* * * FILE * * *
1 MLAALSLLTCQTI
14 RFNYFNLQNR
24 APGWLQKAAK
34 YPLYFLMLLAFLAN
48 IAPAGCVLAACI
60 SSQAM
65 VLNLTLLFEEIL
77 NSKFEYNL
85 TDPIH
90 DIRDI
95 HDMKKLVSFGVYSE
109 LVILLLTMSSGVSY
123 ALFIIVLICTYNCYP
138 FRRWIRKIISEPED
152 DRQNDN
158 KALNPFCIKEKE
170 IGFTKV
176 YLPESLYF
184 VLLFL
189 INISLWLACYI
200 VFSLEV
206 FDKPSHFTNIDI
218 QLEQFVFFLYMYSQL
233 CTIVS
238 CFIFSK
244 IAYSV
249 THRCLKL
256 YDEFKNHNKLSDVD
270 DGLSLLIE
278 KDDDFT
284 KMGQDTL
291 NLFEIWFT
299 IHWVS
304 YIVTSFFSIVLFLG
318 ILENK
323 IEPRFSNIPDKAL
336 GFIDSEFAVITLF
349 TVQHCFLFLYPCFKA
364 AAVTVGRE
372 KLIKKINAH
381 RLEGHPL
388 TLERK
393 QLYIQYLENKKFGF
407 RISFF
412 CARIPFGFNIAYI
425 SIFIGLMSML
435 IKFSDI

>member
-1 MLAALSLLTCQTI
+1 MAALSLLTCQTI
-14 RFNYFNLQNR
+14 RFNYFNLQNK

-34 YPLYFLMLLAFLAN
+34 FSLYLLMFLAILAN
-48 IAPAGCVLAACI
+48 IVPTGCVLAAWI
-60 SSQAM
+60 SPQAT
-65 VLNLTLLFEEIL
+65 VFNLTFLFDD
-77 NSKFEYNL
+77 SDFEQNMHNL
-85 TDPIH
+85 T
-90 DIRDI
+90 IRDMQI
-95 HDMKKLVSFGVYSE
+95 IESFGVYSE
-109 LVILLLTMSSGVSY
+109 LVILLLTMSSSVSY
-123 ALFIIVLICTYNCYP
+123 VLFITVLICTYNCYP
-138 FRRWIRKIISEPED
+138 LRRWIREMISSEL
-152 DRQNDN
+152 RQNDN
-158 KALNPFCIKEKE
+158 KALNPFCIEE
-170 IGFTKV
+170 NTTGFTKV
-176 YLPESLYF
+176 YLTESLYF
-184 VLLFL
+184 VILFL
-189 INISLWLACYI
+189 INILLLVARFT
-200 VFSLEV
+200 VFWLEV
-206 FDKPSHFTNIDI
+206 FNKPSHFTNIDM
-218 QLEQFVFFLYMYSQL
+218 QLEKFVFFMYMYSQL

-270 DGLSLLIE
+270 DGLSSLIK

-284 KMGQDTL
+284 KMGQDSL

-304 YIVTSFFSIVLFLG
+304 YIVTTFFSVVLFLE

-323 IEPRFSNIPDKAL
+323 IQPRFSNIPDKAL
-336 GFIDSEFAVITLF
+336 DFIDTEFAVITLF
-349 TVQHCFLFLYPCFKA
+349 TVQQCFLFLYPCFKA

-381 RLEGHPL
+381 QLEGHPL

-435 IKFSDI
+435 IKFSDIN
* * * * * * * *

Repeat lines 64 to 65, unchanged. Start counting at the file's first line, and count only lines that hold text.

+85 T
-90 DIRDI